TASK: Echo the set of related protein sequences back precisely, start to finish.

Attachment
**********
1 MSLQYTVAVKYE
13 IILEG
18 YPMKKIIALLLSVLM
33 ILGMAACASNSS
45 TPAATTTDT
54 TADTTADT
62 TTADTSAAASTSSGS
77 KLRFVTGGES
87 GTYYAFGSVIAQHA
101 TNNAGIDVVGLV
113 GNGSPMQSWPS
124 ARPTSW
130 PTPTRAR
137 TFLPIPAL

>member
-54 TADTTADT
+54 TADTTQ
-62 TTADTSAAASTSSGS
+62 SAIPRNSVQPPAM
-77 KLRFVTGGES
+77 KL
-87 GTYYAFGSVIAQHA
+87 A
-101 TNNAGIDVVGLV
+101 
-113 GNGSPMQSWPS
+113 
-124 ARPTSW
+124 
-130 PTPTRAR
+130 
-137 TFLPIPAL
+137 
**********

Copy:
1 MSLQYTVAVKYE
13 IILEG
18 YPMKKIIALLLSVLM
33 ILGMAACASNSS
45 TPAATTTDT
54 TADTTADT
62 TTADTSAAASTSSGS
77 KLRFVTGGES
87 GTYYAFGSVIAQHA
101 TNNAGIDVVGLV
113 GNGSPMQSWPS
124 ARPTSW
130 PTPTRAR
137 TFLPIPAL

>member
-54 TADTTADT
+54 TADTTQ
-62 TTADTSAAASTSSGS
+62 SAIPRNSVQPPAM
-77 KLRFVTGGES
+77 KL
-87 GTYYAFGSVIAQHA
+87 A
-101 TNNAGIDVVGLV
+101 
-113 GNGSPMQSWPS
+113 
-124 ARPTSW
+124 
-130 PTPTRAR
+130 
-137 TFLPIPAL
+137 